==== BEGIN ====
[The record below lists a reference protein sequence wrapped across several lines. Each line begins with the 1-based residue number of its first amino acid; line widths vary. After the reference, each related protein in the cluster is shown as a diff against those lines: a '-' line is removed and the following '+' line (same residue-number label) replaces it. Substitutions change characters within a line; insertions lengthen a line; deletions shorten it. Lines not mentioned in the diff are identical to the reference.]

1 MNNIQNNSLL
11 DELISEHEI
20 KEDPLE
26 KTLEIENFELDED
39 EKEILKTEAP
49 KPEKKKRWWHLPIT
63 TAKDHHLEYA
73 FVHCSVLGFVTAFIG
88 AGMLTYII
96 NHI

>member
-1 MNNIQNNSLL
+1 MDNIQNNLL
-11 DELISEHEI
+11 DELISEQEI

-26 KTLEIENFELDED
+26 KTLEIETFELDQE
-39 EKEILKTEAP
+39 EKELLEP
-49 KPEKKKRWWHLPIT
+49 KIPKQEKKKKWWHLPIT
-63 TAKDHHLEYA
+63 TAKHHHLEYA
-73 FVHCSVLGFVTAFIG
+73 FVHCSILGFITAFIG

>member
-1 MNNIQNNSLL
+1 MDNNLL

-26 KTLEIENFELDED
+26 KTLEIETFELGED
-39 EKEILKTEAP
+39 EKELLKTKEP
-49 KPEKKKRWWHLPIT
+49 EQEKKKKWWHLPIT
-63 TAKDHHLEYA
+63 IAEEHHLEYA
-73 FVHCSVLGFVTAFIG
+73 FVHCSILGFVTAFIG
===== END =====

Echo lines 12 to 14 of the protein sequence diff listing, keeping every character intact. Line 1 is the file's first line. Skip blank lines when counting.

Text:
>member
-1 MNNIQNNSLL
+1 MDNIQNNLL